Do you know if this family picture has a happy ending?

This sergeant, pictured with his family, is wearing a wound stripe.
This sergeant, pictured with his family, is wearing a wound stripe.

The centenary of the First World War is bringing to light some wonderful photographs. Sadly, though, you can only guess at how the stories of some of them ended.

I find this little family touching, for instance, because the war had already had what was possibly a frightening impact on them.

The picture comes from Kevin Blair and was taken by a photographer, H Russell, in Humbert Street in Jarrow.

The only clue to who these people are is that, written on the back, are the words: “Sgt Bell with marksman and wound stripe.” The wound stripe – you can see it there on the left arm of his uniform - was introduced by the military in 1916, with the approval of King, George V.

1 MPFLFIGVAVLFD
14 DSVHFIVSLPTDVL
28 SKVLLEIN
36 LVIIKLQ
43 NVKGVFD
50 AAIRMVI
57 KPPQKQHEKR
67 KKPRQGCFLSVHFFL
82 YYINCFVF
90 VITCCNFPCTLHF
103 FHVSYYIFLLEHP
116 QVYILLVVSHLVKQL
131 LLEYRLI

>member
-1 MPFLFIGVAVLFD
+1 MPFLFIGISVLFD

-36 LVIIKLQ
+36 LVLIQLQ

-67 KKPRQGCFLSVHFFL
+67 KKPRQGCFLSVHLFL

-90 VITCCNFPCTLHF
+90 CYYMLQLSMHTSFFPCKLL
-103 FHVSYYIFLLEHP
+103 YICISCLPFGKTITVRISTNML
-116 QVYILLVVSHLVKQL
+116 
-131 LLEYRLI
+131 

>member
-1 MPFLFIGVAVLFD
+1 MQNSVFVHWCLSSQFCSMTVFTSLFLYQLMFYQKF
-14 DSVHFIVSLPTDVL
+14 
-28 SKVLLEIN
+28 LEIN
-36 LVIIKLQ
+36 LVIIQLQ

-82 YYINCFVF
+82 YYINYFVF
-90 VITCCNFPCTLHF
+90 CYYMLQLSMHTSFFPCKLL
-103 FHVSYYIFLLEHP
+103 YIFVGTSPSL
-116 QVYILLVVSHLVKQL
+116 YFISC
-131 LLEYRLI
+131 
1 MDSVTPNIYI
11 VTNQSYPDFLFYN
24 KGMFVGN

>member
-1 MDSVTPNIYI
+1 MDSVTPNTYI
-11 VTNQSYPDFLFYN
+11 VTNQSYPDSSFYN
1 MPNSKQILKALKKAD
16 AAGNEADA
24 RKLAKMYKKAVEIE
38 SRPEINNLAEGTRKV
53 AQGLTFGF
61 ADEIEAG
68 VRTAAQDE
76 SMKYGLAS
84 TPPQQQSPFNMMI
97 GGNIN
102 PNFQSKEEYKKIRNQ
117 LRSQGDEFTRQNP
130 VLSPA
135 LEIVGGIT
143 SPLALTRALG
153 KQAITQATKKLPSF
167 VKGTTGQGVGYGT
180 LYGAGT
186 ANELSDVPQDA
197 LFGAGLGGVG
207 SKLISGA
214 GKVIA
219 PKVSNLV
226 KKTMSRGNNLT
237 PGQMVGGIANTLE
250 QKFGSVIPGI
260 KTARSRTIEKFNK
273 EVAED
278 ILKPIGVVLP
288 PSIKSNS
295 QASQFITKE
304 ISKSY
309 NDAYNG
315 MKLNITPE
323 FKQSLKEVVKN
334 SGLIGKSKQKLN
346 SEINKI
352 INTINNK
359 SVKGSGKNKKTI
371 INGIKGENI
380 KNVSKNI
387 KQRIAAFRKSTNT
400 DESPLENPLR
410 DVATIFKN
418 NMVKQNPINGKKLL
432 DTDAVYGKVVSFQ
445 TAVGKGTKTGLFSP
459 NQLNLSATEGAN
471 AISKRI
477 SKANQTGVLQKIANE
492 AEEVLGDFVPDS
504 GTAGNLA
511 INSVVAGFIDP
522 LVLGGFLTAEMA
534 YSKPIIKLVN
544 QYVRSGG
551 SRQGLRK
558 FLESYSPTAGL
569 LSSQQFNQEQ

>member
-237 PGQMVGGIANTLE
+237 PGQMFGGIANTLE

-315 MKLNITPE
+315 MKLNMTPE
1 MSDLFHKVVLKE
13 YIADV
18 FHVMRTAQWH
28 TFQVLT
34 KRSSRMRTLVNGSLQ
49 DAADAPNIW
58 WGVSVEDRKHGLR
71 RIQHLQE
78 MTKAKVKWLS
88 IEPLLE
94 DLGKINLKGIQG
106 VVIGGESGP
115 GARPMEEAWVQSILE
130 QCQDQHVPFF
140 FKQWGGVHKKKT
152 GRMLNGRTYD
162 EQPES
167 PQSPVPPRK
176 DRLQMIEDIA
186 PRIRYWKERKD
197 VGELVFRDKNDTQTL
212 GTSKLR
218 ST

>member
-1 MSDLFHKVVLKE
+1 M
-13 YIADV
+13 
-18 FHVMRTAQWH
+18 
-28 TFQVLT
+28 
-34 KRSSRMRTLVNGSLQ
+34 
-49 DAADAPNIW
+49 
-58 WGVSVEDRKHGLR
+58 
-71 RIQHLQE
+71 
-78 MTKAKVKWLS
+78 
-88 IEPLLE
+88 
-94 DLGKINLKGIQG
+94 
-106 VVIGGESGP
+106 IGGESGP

It was made of brass, and was awarded to anyone who had appeared officially on a casualty list. The term ‘wound’ extended to having been gassed, or suffered shell shock. But those who had suffered accidental or self-inflicted injuries didn’t qualify.

One other interesting thing, though, is that this man was a sergeant and, apparently, it wasn’t official for officers and NCOs to wear insignia such as marksman badges, though many did.

Perhaps someone recognises Sgt Bell and can tell us if he survived the war.